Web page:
In a last show of frivolity before Lent, the National Cathedral hosted their 13th annual pancake race. Braving the cold weather and sharp wind, cathedral members and students from nearby schools lined up to compete for prizes ranging from golden skillets to the grand prize, a golden syrup bottle.
“It’s part of the culture of our church,” said Patricia Cormaney, a volunteer with the cathedral. “Other countries and places celebrate with carnival, but this is our way of having fun before Lent.”
Spirits were high at the races and spectators enjoyed watching competitors make several wild dives to catch pancakes. To win, competitors had to successfully flip their pancake three times and cross the finish line first. Dropping a pancake meant facing either a five second penalty, or reciting a short poem.
Pancake racing may seem odd, but there is a rich history behind this 600-year-old tradition. In the days leading up to Lent, pancakes were commonly cooked because they use many of the rich ingredients that church members give up during fasting such as dairy, meat, and sugar.
According to legend, ‘Pancake Day’ started in Britain in the small town of Olney. A woman focused on baking pancakes for Shrove Tuesday lost track of time. When she heard the church bells ringing and calling everyone to service, in her hurry to make it, she ran out of the house, skillet in hand, and dashed to the church. In subsequent years the townspeople embraced this as tradition, and in the village there continue to be annual pancake races on the day before Ash Wednesday. In Olney however, instead of a golden skillet, the prize is a kiss of peace from the bell ringer.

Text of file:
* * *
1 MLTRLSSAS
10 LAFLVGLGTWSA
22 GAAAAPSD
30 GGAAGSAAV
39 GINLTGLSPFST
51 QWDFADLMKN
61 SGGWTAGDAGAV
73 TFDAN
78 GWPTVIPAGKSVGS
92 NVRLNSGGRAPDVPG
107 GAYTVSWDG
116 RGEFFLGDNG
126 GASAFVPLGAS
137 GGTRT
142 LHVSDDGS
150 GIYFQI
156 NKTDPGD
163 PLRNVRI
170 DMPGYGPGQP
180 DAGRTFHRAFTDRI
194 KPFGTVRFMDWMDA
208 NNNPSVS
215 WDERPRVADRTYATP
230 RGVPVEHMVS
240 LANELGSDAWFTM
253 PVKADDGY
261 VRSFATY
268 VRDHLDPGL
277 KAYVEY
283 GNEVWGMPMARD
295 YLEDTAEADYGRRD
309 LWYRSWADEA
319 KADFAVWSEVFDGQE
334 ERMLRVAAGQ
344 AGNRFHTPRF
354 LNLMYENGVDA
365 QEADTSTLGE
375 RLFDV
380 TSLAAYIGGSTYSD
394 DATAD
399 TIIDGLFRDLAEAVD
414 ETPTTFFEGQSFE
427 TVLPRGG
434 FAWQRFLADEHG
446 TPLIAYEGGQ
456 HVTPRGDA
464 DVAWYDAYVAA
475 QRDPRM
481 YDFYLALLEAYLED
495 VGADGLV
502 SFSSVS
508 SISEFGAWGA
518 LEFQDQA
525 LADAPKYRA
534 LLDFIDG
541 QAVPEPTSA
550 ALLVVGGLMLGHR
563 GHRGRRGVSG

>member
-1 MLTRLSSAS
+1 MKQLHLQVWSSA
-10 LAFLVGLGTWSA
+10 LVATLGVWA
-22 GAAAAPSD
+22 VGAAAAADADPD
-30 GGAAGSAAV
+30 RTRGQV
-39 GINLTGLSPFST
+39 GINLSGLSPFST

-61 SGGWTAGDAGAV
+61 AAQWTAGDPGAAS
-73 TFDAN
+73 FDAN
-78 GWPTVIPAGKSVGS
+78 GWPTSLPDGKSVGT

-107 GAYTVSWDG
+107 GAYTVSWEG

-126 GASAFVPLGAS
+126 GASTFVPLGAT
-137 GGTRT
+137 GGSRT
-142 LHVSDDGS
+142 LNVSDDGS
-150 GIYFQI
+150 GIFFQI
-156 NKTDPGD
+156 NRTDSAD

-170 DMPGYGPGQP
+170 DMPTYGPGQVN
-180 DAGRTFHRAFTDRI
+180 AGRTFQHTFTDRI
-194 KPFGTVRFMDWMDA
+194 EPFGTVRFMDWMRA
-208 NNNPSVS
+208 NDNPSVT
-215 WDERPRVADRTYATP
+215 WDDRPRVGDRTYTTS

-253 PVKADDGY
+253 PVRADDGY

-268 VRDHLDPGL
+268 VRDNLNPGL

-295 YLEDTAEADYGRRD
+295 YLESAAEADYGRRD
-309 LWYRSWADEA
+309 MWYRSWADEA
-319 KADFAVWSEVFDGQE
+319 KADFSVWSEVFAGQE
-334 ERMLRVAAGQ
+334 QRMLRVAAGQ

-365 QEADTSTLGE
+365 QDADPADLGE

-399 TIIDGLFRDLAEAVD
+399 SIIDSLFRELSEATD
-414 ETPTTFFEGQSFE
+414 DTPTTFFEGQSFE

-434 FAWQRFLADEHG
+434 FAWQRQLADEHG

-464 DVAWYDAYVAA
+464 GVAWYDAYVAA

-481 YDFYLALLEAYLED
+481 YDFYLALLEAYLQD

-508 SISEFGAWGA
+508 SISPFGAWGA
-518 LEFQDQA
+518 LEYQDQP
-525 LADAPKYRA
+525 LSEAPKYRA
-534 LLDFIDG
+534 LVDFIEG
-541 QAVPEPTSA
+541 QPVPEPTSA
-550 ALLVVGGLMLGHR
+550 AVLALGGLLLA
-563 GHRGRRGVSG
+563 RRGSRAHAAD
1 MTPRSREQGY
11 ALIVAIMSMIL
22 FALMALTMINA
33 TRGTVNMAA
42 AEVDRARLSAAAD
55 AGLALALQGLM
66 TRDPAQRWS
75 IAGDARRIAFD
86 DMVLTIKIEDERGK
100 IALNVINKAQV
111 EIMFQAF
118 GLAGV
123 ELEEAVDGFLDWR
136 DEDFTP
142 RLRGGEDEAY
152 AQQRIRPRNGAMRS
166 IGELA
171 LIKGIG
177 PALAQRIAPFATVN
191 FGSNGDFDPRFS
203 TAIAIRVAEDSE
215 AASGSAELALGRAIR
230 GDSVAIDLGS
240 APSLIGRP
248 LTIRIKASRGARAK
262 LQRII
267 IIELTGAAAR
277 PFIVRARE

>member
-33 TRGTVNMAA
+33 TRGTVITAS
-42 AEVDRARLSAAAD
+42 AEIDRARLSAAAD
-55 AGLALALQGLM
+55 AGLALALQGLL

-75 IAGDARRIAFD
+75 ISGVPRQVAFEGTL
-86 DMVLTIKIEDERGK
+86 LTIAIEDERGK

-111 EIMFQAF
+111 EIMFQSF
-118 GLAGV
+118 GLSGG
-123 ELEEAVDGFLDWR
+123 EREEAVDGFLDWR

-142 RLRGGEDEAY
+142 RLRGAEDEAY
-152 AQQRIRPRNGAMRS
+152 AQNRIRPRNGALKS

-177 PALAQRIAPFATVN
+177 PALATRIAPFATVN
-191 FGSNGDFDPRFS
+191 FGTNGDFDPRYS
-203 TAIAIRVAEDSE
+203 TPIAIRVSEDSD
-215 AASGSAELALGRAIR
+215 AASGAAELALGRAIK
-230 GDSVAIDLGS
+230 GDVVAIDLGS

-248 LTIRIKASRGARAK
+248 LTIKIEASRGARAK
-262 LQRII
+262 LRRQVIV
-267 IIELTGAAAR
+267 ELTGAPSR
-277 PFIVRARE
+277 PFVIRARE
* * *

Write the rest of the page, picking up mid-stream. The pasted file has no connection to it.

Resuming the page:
Not all British towns, however, celebrate with pancake races. “We just eat pancakes, we don’t do anything like this at West Minister Abby,” said Canon Ralph Godsall, a distinguished guest of the National Cathedral who is visiting from West Minister Abby in London to spend several months with the National Cathedral team. “This is great fun for me and I can’t wait to compete! I’m wearing the cassock I wore at the royal wedding, so I hope it brings me luck.”
Sadly, Godsall was defeated by a fellow clergy member, and did not taste victory. But whether competitors won or lost, all seemed to finish the races in good spirits.